london mathematical society

2017 LMS Winners

The London Mathematics Society (LMS) has announced the winners for their various prizes and medals this year. In this blogpost I will give a breakdown of who won.

  • Polya Prize: This was awarded to Professor Alex Wilkie FRS from the University of Oxford due to his contributions to model theory and its connections to real analytic geometry.
  • Senior Whitehead Prize: Professor Peter Cameron, from the University of St Andrews, was awarded this prize for his research on combinatorics and group theory.
  • Senior Anne Bennett Prize: Awarded to Professor Alison Etheridge FRS from the University of Oxford for her “research on measure-valued stochastic processes and applications to population biology” as well as outstanding leadership.
  • Naylor Prize and Lectureship: This was given to Professor John Robert King from the University of Nottingham due to profound contributions to the theory of non-linear PDEs and applied mathematical modelling.
  • Berwick Prize: This was awarded to Kevin Costello of the Perimeter Institute in Canada for his paper entitled The partition function of a topological field theory (published in the Journal of Topology in 2009). In this paper Costello “characterises the function as the unique solution of a master equation in a Fock space.”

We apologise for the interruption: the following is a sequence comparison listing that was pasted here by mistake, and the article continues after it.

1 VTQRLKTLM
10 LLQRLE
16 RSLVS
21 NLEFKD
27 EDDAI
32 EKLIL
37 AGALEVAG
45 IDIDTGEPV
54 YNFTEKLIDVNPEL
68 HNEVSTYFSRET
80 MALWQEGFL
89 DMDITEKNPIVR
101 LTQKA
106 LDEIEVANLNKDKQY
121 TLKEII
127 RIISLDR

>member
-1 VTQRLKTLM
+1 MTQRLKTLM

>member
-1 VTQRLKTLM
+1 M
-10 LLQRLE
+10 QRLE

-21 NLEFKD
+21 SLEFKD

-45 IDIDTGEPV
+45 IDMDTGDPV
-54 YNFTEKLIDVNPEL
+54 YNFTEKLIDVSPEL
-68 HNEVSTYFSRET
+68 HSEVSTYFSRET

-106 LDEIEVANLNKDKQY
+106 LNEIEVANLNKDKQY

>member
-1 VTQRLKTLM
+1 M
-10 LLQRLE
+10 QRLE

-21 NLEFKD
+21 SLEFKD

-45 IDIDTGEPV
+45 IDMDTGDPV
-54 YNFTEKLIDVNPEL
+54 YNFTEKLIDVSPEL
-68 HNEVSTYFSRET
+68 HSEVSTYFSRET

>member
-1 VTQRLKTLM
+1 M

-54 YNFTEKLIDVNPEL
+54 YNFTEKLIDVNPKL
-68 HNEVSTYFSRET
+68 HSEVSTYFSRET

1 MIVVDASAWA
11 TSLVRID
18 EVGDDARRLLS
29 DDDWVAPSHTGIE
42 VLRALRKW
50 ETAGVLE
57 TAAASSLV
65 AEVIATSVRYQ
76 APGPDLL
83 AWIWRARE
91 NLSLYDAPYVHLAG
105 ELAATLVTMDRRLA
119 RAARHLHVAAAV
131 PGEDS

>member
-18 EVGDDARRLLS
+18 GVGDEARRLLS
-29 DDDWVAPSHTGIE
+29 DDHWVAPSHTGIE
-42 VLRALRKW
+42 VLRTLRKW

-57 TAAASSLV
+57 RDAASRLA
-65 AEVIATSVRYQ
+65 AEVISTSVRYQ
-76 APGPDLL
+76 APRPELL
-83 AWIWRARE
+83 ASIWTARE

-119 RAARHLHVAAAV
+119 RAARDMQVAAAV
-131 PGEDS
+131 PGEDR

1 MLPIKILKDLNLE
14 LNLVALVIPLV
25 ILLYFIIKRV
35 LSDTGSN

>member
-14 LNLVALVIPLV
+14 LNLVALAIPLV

• Whitehead Prize:
    • Dr Julia Gog (University of Cambridge) for her research on the mathematical understanding of disease dynamics, in particular influenza.
    • Dr András Máthé (Univeristy of Warwick) due to his insights into problems in the fields of geometric measure theory, combinatorics and real analysis.
    • Ashley Montanaro (University of Bristol) for her contributions to quantum computation and quantum information theory.
    • Dr Oscar Randal-Williams (University of Cambridge) due to his contributions to algebraic topology, in particular the study of moduli spaces of manifolds.
    • Dr Jack Thorne (University of Cambridge) for research in number theory, in particular the Langlands program.
    • Professor Michael Wemyss (University of Glasgow) for his “applications of algebraic and homological techniques to algebraic geometry.”

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